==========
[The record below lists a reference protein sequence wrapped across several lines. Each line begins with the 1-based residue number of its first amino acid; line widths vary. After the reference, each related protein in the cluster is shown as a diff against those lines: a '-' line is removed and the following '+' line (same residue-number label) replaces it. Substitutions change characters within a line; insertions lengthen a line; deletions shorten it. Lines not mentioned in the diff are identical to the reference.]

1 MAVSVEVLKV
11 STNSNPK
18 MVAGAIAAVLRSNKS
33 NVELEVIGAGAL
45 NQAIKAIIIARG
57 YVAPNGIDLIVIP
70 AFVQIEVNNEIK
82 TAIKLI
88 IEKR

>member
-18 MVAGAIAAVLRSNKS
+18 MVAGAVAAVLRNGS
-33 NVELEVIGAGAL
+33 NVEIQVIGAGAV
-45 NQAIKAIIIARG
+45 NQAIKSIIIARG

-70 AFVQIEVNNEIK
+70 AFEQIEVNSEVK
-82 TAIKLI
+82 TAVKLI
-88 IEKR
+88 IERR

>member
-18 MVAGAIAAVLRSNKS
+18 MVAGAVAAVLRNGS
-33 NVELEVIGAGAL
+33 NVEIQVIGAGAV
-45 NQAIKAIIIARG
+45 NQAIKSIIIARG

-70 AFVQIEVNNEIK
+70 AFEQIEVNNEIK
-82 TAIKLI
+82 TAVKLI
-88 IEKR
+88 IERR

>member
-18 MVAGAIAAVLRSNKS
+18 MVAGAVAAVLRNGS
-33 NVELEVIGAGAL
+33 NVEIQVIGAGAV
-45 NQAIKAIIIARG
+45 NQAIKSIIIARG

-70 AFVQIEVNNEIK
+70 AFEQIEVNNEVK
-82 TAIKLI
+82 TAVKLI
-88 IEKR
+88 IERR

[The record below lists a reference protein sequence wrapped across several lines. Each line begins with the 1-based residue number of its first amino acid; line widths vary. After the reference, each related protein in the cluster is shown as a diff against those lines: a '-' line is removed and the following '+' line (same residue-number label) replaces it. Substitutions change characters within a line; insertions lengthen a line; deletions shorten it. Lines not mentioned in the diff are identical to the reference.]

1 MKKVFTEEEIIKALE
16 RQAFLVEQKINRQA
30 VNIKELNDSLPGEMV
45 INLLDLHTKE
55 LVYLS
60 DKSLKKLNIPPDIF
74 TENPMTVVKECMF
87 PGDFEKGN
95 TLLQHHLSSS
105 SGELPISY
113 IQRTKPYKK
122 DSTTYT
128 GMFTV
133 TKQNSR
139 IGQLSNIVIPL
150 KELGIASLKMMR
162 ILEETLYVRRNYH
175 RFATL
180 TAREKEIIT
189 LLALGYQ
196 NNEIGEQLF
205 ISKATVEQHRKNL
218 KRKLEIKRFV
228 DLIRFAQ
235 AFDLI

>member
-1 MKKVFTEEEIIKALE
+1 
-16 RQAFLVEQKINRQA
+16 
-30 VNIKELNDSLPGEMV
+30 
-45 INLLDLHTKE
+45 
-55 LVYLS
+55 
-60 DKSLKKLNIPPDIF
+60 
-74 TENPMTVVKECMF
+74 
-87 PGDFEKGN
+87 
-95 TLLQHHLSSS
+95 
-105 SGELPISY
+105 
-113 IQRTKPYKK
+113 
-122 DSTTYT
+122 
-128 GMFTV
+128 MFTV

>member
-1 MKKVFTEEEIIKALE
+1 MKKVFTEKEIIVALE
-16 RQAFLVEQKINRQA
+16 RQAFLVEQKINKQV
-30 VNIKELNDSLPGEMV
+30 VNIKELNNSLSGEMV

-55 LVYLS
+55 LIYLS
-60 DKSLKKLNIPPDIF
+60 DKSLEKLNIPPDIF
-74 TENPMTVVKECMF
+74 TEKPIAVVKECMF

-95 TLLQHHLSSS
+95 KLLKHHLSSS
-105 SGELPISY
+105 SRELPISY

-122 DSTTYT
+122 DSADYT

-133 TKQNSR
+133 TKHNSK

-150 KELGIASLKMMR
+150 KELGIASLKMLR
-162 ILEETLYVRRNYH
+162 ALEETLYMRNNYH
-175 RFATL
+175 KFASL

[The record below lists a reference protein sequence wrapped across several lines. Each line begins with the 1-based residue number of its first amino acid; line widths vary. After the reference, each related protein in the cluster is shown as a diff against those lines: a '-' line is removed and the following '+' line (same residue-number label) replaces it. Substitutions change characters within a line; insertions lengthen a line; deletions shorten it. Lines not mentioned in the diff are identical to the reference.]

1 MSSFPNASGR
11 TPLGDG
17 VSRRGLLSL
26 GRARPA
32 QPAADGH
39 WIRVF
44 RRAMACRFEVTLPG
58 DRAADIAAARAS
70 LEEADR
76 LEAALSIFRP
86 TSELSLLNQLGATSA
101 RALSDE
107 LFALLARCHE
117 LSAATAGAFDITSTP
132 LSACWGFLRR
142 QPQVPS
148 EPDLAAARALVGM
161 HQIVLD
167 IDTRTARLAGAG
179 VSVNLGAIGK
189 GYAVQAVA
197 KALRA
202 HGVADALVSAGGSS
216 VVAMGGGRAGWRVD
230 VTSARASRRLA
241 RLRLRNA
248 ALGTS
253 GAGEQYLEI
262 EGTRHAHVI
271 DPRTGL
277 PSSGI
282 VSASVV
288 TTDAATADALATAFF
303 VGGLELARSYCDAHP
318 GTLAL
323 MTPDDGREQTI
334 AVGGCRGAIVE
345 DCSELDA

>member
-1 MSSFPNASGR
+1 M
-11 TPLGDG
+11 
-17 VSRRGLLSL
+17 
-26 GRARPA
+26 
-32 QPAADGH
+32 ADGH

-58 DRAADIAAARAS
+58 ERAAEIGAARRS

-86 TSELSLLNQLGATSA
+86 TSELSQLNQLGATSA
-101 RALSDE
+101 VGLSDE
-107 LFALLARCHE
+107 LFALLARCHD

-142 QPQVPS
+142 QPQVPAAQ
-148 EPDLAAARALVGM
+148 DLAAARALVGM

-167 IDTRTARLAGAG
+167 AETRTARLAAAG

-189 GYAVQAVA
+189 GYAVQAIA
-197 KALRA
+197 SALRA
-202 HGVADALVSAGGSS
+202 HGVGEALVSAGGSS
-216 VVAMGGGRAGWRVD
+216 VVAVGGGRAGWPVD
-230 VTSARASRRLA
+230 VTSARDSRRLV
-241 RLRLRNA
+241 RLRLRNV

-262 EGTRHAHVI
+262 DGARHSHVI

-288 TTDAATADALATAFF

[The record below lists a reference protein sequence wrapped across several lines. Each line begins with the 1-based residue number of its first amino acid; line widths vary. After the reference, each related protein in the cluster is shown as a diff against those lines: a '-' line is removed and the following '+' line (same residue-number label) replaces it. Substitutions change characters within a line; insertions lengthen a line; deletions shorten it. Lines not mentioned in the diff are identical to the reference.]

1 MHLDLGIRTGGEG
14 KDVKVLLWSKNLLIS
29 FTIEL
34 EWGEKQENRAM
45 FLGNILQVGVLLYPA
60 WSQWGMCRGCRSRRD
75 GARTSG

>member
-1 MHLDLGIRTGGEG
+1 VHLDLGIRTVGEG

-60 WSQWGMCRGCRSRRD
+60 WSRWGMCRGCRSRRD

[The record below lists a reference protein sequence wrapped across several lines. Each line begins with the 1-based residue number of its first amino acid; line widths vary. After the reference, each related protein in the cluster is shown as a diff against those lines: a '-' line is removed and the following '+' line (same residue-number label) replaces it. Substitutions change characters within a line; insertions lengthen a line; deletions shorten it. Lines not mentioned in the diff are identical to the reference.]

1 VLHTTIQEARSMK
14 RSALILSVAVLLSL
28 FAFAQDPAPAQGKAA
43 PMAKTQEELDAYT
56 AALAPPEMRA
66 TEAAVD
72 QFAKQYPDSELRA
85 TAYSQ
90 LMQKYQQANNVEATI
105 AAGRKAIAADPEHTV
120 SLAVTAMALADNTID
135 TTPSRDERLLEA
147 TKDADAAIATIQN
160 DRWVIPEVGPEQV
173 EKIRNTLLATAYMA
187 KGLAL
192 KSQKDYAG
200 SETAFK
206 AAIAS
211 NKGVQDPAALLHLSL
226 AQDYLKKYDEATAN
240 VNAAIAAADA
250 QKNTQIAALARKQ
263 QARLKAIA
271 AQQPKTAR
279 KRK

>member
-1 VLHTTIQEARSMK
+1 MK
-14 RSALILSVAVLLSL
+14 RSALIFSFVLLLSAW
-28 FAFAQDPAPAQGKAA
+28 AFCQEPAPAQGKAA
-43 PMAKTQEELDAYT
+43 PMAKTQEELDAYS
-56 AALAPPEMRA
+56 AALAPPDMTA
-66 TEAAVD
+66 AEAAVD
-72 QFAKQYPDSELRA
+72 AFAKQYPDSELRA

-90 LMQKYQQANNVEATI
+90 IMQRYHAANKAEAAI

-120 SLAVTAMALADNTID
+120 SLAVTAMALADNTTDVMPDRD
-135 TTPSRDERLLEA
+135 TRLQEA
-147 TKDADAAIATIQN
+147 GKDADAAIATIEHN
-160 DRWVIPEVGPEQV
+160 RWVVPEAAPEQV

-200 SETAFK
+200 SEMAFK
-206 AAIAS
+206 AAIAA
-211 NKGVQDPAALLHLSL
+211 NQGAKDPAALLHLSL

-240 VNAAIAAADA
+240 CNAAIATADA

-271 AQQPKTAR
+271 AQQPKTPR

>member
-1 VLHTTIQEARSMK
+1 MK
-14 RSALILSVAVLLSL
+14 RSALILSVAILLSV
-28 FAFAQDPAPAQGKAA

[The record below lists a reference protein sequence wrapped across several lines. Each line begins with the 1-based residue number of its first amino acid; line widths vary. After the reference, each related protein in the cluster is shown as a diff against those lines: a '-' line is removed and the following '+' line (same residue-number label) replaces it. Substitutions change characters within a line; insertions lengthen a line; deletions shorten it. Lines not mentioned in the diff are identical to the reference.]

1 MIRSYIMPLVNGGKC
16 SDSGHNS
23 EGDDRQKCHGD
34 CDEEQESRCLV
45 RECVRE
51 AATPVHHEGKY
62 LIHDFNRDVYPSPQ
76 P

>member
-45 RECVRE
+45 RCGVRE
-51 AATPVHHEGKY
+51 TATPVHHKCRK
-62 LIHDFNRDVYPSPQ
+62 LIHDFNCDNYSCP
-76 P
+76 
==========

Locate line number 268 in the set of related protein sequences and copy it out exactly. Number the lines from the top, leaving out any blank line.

-135 TTPSRDERLLEA